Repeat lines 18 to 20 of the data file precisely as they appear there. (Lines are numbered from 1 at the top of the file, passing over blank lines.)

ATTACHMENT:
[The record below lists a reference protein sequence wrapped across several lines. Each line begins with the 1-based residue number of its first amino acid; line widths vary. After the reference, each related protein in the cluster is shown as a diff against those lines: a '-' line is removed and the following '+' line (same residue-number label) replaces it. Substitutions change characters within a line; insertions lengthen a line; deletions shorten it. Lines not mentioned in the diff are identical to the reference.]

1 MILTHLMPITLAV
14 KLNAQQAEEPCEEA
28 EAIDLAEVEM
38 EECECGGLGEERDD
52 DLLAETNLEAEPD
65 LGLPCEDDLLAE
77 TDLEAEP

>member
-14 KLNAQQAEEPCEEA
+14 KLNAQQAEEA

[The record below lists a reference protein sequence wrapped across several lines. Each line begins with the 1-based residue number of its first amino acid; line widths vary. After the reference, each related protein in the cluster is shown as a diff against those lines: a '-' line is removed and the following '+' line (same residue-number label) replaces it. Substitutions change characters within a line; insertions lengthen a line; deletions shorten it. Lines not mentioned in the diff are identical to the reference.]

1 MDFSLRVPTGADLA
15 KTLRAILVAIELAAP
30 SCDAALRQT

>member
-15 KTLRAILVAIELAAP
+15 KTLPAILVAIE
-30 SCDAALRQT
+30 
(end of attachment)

+15 KTLPAILVAIE
-30 SCDAALRQT
+30 